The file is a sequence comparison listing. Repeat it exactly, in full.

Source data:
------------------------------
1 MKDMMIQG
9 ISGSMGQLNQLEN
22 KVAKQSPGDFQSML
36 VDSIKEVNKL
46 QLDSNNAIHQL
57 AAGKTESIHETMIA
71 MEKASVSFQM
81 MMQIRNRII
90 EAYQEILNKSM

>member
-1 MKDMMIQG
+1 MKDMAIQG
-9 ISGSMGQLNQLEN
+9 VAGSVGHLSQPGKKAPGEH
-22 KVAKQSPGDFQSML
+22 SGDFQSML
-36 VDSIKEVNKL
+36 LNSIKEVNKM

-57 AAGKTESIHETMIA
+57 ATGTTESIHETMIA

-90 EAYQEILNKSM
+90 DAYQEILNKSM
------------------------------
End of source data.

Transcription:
1 MKDMMIQG
9 ISGSMGQLNQLEN
22 KVAKQSPGDFQSML
36 VDSIKEVNKL
46 QLDSNNAIHQL
57 AAGKTESIHETMIA
71 MEKASVSFQM
81 MMQIRNRII
90 EAYQEILNKSM

>member
-1 MKDMMIQG
+1 MKDMAIQG
-9 ISGSMGQLNQLEN
+9 VAGSVGHLSQPGKKAPGEH
-22 KVAKQSPGDFQSML
+22 SGDFQSML
-36 VDSIKEVNKL
+36 LNSIKEVNKM

-57 AAGKTESIHETMIA
+57 ATGTTESIHETMIA

-90 EAYQEILNKSM
+90 DAYQEILNKSM